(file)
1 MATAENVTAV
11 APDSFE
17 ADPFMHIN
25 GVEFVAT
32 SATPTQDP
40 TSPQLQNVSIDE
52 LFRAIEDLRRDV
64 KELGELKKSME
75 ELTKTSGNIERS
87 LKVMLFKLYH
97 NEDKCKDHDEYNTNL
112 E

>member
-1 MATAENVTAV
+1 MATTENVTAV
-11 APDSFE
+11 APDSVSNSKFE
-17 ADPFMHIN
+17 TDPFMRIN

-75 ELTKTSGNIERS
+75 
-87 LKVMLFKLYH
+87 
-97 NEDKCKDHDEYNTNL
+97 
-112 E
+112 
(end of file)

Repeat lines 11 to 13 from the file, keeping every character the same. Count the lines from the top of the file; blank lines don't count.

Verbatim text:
97 NEDKCKDHDEYNTNL
112 E

>member